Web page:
You see it with the mommy topics all the time. Bring up breastfeeding, vaccinations or circumcision and you have publication gold. Not because you have written something truly insightful that people want to learn from, but because you have opened the floodgates for Internet warfare — and there are plenty of people who simply can’t resist the challenge to engage.

What does it say about us that the most popular content being produced on any given day is the content that has intentionally been manufactured to be controversial? Why are we more likely to click on stories about starlets hitting rock bottom than we are about kids doing amazing and inspirational things? When did we become a generation of people drawn to the macabre, rather than the uplifting?

We’re falling victim to our own morbid curiosities, and media outlets are taking full advantage of that by producing content they know will get people riled up. I’m just as guilty as anyone else, and I have been known to get drawn into my fair share of Internet arguments, but I have to wonder – what’s the point?

And isn’t it possible there are better ways for us to spend our time and creative energies?

I’m all for people using whatever outlets they can find to express themselves, and I am even all about respectful discussions between opposing parties on any number of important issues. What I just can’t get behind, however, is the idea of being inflammatory with intention — with the explicit goal of bringing forth as many clicks as possible, taking advantage of the fact that people can’t seem to resist the topics and positions that have been manufactured purely to get them riled up.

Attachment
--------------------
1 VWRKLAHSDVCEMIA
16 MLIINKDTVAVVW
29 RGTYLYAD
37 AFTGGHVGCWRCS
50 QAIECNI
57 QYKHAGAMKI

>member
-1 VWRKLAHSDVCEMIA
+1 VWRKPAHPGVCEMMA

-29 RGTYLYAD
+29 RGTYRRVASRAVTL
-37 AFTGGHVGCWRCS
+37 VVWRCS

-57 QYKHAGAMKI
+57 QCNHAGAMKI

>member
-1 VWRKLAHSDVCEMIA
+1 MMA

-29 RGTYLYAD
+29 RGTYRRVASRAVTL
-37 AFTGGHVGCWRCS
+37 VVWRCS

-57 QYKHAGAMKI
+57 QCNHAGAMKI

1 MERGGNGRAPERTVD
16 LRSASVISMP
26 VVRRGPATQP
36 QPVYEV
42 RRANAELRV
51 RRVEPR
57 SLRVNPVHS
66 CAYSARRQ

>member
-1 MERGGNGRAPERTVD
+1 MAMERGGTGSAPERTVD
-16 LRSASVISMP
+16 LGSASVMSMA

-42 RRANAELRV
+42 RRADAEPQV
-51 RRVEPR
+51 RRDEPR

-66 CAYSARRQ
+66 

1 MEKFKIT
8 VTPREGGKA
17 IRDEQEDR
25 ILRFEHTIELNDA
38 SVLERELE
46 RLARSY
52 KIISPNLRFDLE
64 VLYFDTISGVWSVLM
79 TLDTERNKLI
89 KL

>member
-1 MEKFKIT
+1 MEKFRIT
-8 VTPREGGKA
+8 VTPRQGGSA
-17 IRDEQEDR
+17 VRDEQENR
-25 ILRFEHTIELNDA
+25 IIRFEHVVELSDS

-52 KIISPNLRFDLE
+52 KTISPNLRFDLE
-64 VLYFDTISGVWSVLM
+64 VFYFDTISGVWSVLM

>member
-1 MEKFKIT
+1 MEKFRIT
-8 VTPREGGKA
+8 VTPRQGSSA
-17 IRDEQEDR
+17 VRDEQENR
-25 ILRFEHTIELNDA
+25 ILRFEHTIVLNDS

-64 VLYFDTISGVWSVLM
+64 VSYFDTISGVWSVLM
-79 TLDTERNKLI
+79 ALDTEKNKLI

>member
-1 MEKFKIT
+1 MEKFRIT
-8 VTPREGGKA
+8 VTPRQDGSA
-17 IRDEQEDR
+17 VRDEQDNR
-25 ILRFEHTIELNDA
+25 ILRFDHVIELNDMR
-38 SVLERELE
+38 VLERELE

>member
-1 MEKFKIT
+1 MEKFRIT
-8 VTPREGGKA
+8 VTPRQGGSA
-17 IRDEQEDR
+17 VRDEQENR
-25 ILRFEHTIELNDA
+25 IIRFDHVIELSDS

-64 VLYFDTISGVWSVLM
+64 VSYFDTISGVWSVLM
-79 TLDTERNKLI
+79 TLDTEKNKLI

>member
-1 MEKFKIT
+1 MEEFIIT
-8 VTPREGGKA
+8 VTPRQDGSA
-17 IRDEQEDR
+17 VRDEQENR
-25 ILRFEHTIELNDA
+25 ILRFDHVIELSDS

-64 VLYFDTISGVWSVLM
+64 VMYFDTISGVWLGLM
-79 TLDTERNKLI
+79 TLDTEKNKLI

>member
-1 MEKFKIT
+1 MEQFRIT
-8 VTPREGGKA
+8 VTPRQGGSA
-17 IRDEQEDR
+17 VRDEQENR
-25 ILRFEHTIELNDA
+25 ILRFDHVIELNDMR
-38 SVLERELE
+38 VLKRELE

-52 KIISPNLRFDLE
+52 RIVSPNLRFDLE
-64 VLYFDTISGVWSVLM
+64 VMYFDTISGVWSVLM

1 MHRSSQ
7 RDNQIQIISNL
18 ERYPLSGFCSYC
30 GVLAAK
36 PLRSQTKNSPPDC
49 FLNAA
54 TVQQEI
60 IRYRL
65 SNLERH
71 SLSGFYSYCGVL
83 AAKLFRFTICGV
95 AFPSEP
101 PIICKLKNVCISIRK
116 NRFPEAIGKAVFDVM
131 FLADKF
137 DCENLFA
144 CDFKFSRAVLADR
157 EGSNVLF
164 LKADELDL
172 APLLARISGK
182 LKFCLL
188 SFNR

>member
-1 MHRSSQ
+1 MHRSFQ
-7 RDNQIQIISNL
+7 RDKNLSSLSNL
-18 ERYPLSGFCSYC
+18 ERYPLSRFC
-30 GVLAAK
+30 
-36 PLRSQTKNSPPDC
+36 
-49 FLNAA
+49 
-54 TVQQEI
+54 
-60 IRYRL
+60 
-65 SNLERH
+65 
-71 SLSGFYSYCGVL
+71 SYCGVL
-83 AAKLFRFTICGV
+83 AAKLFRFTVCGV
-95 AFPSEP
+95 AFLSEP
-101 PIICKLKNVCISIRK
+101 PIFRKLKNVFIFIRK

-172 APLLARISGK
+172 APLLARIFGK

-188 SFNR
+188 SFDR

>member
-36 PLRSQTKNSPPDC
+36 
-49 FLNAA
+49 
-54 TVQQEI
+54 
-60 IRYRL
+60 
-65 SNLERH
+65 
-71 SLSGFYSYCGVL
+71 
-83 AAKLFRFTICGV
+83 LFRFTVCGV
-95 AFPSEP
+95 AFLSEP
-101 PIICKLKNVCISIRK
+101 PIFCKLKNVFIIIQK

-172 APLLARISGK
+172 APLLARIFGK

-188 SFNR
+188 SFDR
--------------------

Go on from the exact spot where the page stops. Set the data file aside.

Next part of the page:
I wonder how many people realize that intention is there, though? How many people get that if something is truly getting their blood boiling, it was probably written or produced with the intention of doing just that. And by engaging with it, you aren’t changing minds — you are simply feeding into the machine that has been operating on controversy for years now.

What if we just stopped engaging, and paid more attention to the headlines that we allow to draw us in?

As a writer, as a mother, and as a woman, I want to do better. I want to be mindful of the power I have over my own mood and attitude; the choice I have to simply not click on something that I know is going to piss me off. I also want to be genuine in the content that I put out into the world, and to focus more on writing pieces that are humorous, uplifting and real in their intent, as opposed to being laced with controversy in an attempt to draw forth more clicks.

But is it possible to be successful in this world anymore without that controversy?

I want to challenge those of you who spend your time ingesting content online to pay closer attention to what you are actively engaging in. For these polarizing figures who have made a name pissing people just like you and me off, what would happen if you hid their pages and ignored their content when it pops up in your feeds? What would it look like, instead, if you intentionally sought out news pieces that reflected more reasonable views and encouraged respectful discourse?

And what if you spent just as much time commenting on the stories that made you smile, as you did on the ones that had you seeing red?

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The idea of click bait isn’t a new one, but it has come about specifically because of how we seem to be drawn to it. So what if we just stopped engaging, and paid more attention to the headlines that we allow to draw us in? Is it possible that the idea of click bait could change as well, and that the Katie Hopkinses and Matt Walshes of the world could find themselves suddenly without the rabid audiences they have relied on to shoot themselves to fame?

I’m sure it’s not quite as simple as that. But … what if it could be?